content => "...
    db_remote: ${ $clientcert !~ /^db\d+/ }
    ...",
      ensure => file,
    }

This is of limited use, since most expressions resolve to boolean or numerical values.

Behavioral oddities of interpolated expressions:

  • You may not use bare word strings or numbers; all literal string or number values must be quoted. The behavior of bare words in an interpolated expression is undefined.
  • Within the ${}, you may use double or single quotes without needing to escape them.
  • Interpolated expressions may not use function calls as operands.

Escape Sequences

The following escape sequences are available:

  • \$ — literal dollar sign
  • \" — literal double quote
  • \' — literal single quote
  • \\ — single backslash
  • \n — newline
  • \r — carriage return
  • \t — tab
  • \s — space

Line Breaks

Quoted strings may continue over multiple lines, and line breaks are preserved as a literal part of the string.

Puppet does not attempt to convert line breaks, which means that the type of line break (Unix/LF or Windows/CRLF) used in the file will be preserved. You can also insert literal foreign line breaks into strings:

  • To insert a CRLF in a manifest file that uses Unix line endings, use the \r\n escape sequences in a double-quoted string.
  • To insert an LF in a manifest that uses Windows line endings, use the \n escape sequence in a double-quoted string.

Encoding

Puppet treats strings as sequences of bytes. It does not recognize encodings or translate between them, and non-printing characters are preserved.

However, Puppet Labs recommends that all strings be valid UTF8. Future versions of Puppet may impose restrictions on string encoding, and using only UTF8 will protect you in this event. Additionally, PuppetDB will remove invalid UTF8 characters when storing catalogs.


Resource References

Resource references identify a specific existing Puppet resource by its type and title. Several attributes, such as the relationship metaparameters, require resource references.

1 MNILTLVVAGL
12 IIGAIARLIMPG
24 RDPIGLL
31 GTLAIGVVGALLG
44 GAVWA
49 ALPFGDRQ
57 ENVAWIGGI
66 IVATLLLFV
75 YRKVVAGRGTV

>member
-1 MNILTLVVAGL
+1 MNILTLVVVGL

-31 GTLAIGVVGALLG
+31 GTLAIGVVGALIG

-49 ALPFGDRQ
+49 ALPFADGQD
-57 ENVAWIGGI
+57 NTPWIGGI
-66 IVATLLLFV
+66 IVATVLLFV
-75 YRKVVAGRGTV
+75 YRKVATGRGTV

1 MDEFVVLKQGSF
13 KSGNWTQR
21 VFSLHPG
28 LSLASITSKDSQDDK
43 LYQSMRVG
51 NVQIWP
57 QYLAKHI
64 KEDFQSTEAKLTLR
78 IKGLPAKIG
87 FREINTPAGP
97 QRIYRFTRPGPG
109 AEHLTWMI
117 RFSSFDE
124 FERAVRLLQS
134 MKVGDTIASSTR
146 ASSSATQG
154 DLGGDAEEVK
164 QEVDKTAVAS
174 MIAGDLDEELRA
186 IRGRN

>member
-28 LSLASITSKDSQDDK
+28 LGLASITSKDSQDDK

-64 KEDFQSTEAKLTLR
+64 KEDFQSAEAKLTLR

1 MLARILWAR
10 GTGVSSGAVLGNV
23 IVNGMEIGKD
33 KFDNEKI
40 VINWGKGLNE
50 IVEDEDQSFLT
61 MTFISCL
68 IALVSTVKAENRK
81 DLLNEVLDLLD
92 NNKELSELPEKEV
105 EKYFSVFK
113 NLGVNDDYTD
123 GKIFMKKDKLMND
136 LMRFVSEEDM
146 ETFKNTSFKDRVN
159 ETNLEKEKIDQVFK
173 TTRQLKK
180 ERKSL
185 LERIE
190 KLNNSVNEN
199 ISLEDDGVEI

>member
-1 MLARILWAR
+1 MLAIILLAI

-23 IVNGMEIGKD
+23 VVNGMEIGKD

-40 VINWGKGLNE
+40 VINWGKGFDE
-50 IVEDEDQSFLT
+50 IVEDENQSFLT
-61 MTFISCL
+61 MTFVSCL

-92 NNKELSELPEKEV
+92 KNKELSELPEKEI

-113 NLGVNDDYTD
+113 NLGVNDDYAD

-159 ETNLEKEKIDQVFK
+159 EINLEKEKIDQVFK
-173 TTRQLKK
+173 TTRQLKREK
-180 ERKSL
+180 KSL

# A reference to a file resource:
    subscribe => File['/etc/ntp.conf'],
    ...
    # A type with a multi-segment name:
    before => Concat::Fragment['apache_port_header'],

The general form of a resource reference is:

  • The resource type, capitalized (every segment must be capitalized if the type includes a namespace separator [::])
  • An opening square bracket
  • The title of the resource, or a comma-separated list of titles
  • A closing square bracket

Unlike variables, resource references are not parse-order dependent, and can be used before the resource itself is declared.

Multi-Resource References

Resource references with an array of titles or comma-separated list of titles refer to multiple resources of the same type:

    # A multi-resource reference:
    require => File['/etc/apache2/httpd.conf', '/etc/apache2/magic', '/etc/apache2/mime.types'],
    # An equivalent multi-resource reference:
    $my_files = ['/etc/apache2/httpd.conf', '/etc/apache2/magic', '/etc/apache2/mime.types']
    require => File[$my_files]

They can be used wherever an array of references might be used. They can also go on either side of a chaining arrow or receive a block of additional attributes.


Numbers

Puppet’s arithmetic expressions accept integers and floating point numbers. Internally, Puppet treats numbers like strings until they are used in a numeric context.

Numbers can be written as bare words or quoted strings, and may consist only of digits with an optional negative sign (-) and decimal point.

    $some_number = 8 * -7.992
    $another_number = $some_number / 4

Numbers cannot include explicit positive signs (+) or exponents. Numbers between -1 and 1 cannot start with a bare decimal point; they must have a leading zero.

    $product = 8 * +4 # syntax error
    $product = 8 * 4 # OK
    $product = 8 * .12 # syntax error
    $product = 8 * 0.12 # OK

Arrays

Arrays are written as comma-separated lists of items surrounded by square brackets. An optional trailing comma is allowed between the final value and the closing square bracket.

    [ 'one', 'two', 'three' ]
    # Equivalent:
    [ 'one', 'two', 'three', ]

The items in an array can be any data type, including hashes or more arrays.

Resource attributes which can optionally accept multiple values (including the relationship metaparameters) expect those values in an array.

Indexing

You can access items in an array by their numerical index (counting from zero). Square brackets are used for indexing.

Example:

    $foo = [ 'one', 'two', 'three' ]
    notice( $foo[1] )

This manifest would log two as a notice. ($foo[0] would be one, since indexing counts from zero.)